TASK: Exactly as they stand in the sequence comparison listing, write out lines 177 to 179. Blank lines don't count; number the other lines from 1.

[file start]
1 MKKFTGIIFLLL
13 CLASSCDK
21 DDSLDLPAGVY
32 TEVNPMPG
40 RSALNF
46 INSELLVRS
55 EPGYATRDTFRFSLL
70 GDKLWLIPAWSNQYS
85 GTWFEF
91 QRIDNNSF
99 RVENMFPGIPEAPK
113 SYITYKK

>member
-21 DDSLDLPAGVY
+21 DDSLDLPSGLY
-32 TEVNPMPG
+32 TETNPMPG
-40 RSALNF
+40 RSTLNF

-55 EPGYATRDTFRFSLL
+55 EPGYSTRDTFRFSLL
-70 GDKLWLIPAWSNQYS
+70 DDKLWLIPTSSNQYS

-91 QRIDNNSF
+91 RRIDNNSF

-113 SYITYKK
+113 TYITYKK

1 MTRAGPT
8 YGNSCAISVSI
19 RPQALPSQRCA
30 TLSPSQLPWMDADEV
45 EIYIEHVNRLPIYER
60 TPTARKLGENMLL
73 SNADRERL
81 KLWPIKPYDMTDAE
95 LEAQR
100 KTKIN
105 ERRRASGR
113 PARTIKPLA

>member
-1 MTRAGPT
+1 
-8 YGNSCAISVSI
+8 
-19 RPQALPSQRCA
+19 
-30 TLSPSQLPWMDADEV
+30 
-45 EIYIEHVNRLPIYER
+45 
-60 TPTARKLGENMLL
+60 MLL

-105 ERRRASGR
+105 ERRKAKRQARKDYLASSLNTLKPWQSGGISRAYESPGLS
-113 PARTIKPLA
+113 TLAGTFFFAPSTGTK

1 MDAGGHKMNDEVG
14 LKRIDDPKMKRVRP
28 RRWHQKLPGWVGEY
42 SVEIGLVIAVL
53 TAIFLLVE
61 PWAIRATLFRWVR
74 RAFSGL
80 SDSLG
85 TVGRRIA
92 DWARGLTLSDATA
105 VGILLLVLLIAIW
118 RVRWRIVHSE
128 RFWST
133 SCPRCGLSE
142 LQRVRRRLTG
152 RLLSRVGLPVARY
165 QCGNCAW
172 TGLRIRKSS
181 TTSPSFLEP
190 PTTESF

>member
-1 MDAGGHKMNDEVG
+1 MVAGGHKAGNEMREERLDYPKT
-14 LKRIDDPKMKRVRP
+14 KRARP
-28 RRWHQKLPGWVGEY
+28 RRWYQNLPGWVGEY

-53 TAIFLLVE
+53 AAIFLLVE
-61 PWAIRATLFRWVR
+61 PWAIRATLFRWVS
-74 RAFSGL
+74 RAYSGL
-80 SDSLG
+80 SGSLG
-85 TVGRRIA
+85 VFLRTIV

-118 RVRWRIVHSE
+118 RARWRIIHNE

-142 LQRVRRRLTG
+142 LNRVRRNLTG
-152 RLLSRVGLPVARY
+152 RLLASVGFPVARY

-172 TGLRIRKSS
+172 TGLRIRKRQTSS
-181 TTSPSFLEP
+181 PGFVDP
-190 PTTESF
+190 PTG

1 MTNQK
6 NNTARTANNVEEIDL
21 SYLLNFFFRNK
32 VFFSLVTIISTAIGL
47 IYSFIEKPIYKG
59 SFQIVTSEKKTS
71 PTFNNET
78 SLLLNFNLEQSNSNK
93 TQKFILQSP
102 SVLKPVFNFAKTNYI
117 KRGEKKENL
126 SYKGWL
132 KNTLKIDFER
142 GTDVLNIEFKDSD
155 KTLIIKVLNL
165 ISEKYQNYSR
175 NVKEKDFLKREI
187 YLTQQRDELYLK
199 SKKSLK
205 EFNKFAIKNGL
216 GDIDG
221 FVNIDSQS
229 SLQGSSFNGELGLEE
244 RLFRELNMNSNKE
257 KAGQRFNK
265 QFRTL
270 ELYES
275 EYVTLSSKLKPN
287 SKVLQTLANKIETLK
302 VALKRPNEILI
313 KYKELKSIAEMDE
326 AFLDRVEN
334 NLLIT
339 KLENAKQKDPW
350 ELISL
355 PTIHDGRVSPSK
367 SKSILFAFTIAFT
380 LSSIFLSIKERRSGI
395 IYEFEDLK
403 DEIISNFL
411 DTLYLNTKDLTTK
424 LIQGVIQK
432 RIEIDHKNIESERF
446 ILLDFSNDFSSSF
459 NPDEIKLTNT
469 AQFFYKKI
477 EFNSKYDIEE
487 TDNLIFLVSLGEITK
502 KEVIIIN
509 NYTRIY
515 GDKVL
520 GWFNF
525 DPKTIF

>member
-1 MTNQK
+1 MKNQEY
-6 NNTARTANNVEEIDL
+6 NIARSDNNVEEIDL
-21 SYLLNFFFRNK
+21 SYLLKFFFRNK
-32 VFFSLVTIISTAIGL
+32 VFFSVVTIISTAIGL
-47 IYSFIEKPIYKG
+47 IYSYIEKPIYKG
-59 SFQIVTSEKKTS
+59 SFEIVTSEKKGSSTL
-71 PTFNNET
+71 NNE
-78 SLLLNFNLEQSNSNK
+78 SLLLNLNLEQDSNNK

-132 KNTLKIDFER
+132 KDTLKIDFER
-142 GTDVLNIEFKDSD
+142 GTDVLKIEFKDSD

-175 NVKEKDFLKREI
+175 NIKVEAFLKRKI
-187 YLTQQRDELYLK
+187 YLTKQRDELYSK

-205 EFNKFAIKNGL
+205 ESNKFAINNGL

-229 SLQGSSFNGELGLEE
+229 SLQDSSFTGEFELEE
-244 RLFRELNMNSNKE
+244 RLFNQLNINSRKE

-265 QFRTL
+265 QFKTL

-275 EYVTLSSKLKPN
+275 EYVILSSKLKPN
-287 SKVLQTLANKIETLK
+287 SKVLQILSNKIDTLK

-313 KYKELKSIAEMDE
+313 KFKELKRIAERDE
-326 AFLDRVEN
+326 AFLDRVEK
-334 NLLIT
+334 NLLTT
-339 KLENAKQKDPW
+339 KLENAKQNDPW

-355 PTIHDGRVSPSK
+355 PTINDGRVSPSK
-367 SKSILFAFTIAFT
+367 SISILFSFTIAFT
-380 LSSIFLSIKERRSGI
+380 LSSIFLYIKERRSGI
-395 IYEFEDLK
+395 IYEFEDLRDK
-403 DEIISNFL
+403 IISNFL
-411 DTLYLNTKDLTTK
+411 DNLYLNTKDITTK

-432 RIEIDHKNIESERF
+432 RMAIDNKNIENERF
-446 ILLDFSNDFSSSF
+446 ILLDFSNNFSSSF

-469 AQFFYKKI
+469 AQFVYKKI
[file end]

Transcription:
+132 KDTLKIDFER
-142 GTDVLNIEFKDSD
+142 GTDVLKIEFKDSD